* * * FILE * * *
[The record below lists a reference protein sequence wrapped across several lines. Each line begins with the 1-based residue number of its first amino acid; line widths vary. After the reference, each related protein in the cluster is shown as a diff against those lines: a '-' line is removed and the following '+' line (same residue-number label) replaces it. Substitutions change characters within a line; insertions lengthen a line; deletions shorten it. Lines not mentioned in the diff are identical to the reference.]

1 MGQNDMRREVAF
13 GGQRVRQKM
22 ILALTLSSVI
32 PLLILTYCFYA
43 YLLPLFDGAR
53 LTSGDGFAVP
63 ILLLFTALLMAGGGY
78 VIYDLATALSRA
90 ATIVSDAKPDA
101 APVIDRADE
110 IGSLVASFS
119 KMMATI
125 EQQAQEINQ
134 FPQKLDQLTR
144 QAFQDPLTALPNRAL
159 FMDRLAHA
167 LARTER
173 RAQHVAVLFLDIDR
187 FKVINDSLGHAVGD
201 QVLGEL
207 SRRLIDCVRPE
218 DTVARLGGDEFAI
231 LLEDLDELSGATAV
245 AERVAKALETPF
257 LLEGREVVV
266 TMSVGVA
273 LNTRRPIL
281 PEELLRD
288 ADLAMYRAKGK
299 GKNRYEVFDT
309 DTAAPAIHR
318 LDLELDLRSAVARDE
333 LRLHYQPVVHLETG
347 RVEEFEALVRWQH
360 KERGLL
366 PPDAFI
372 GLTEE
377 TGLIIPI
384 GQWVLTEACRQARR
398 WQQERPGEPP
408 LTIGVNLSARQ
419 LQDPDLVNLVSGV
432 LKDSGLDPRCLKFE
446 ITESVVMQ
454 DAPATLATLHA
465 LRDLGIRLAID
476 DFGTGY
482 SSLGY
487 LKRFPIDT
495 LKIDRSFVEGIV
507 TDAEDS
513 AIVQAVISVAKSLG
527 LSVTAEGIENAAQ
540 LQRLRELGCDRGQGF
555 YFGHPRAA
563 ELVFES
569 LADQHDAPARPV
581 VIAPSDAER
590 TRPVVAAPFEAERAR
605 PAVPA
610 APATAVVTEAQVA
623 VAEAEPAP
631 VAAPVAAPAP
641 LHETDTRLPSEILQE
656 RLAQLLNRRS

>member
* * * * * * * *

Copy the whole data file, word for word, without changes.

[The record below lists a reference protein sequence wrapped across several lines. Each line begins with the 1-based residue number of its first amino acid; line widths vary. After the reference, each related protein in the cluster is shown as a diff against those lines: a '-' line is removed and the following '+' line (same residue-number label) replaces it. Substitutions change characters within a line; insertions lengthen a line; deletions shorten it. Lines not mentioned in the diff are identical to the reference.]

1 MGQNDMRREVAF
13 GGQRVRQKM
22 ILALTLSSVI
32 PLLILTYCFYA
43 YLLPLFDGAR
53 LTSGDGFAVP
63 ILLLFTALLMAGGGY
78 VIYDLATALSRA
90 ATIVSDAKPDA
101 APVIDRADE
110 IGSLVASFS
119 KMMATI
125 EQQAQEINQ
134 FPQKLDQLTR
144 QAFQDPLTALPNRAL
159 FMDRLAHA
167 LARTER
173 RAQHVAVLFLDIDR
187 FKVINDSLGHAVGD
201 QVLGEL
207 SRRLIDCVRPE
218 DTVARLGGDEFAI
231 LLEDLDELSGATAV
245 AERVAKALETPF
257 LLEGREVVV
266 TMSVGVA
273 LNTRRPIL
281 PEELLRD
288 ADLAMYRAKGK
299 GKNRYEVFDT
309 DTAAPAIHR
318 LDLELDLRSAVARDE
333 LRLHYQPVVHLETG
347 RVEEFEALVRWQH
360 KERGLL
366 PPDAFI
372 GLTEE
377 TGLIIPI
384 GQWVLTEACRQARR
398 WQQERPGEPP
408 LTIGVNLSARQ
419 LQDPDLVNLVSGV
432 LKDSGLDPRCLKFE
446 ITESVVMQ
454 DAPATLATLHA
465 LRDLGIRLAID
476 DFGTGY
482 SSLGY
487 LKRFPIDT
495 LKIDRSFVEGIV
507 TDAEDS
513 AIVQAVISVAKSLG
527 LSVTAEGIENAAQ
540 LQRLRELGCDRGQGF
555 YFGHPRAA
563 ELVFES
569 LADQHDAPARPV
581 VIAPSDAER
590 TRPVVAAPFEAERAR
605 PAVPA
610 APATAVVTEAQVA
623 VAEAEPAP
631 VAAPVAAPAP
641 LHETDTRLPSEILQE
656 RLAQLLNRRS

>member